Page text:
YAKIMA -- Yakima School District officials are asking the city's voters to put more money into the district by increasing the local maintenance and operations levy.
The proposal on the Feb. 14 ballot is to collect almost $54.2 million from 2013-16. The levy is an 8.4 percent increase over the one that voters passed in 2008.
With more than 14,500 students, Yakima is by far the largest district in the area. And its levy is by far the largest on ballot. West Valley School District's $16.8 million two-year levy is a distant second.
The increase is necessary to pay for basic instruction, Superintendent Elaine Beraza said. "There are no extras on our plate."
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Without the levy, which makes up about 8 percent of the district's general fund budget, important programs would have to be scaled back.
The money from the levy would go to transportation, teacher training, school safety, special education, athletics and other areas, Beraza said.
"There's no way we get enough money (from the state) to fund special education," she said.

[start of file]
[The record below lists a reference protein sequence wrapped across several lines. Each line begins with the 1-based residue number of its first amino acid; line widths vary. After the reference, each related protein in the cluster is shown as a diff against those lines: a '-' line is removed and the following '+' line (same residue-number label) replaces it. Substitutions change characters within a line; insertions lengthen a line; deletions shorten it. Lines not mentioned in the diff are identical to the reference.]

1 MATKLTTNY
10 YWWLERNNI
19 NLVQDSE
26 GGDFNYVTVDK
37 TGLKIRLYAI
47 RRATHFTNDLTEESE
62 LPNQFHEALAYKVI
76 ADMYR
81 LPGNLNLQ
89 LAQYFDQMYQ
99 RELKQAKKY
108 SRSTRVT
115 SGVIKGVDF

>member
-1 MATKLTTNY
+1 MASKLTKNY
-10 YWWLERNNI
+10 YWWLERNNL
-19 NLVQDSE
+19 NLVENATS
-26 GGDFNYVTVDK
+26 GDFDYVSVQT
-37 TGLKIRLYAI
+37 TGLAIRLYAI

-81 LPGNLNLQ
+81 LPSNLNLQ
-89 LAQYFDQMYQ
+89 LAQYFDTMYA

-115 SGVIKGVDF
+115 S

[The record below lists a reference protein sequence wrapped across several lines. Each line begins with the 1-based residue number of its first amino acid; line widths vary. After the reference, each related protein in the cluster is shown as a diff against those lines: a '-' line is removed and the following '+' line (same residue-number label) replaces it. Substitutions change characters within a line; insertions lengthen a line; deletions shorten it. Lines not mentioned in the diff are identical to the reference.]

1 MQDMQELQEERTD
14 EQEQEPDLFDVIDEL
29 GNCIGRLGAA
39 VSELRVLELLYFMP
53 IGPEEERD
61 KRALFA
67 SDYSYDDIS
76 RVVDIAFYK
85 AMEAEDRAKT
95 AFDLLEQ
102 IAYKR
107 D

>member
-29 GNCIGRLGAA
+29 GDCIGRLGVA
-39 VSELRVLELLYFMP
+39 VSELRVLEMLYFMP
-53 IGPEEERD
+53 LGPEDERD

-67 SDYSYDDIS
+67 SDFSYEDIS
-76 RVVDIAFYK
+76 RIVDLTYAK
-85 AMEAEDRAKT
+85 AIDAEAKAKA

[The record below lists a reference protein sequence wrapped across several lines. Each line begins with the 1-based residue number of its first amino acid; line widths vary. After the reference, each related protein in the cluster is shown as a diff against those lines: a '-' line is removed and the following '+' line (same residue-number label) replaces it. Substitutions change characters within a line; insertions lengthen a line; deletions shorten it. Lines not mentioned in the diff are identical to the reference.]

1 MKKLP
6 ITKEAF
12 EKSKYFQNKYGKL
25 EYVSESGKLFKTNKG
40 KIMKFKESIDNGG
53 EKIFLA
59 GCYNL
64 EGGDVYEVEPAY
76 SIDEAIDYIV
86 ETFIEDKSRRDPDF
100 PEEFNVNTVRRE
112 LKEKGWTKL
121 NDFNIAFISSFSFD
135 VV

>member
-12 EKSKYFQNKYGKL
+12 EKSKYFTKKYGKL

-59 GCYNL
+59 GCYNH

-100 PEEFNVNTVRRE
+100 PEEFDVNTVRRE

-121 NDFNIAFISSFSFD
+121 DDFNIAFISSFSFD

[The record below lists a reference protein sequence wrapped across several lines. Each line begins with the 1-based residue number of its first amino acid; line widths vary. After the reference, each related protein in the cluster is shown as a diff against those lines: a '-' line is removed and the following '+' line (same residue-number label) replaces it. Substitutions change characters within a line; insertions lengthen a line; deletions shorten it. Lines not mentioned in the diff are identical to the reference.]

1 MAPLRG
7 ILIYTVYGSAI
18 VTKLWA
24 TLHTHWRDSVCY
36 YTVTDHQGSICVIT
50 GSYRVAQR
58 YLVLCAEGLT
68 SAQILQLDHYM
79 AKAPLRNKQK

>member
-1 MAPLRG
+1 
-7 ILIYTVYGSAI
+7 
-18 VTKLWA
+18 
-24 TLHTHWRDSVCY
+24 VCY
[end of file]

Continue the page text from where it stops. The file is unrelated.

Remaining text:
School districts are required by the federal government to provide special education for students needing it from birth to 21 years old.
Assistant Superintendent Jack Irion doesn't have to think back too far to remember when the Yakima School District did have to make drastic cutbacks.
In 1998, the district failed to pass a levy, which also disqualified it from levy equalization assistance, state money used to close the gap between property-rich and property-poor districts. Yakima schools had $12 million less than officials had expected.
The district cut wherever it could to close the gap. The impact was felt in the district's sports and music offerings, among others. With less after-school opportunities, Irion said, gang activities picked up.
Four years ago, the district's levy passed easily with 60.6 percent of the vote. Passing a levy only requires a simple majority.
Nonetheless, the memory of 1998 still makes Irion uneasy before levy elections.
"You always get nervous. Why wouldn't you? It's too important," he said.
District officials said they haven't heard much opposition to the levy.
Nonetheless, they say they kept the projected tax rate under $3 because of tight economic times. That would be a reduction from the 2012 levy rate of $3.07. The school district is asking for less money in the first year of the levy compared to 2012. But overall, the amount to be raised over four years is an increase.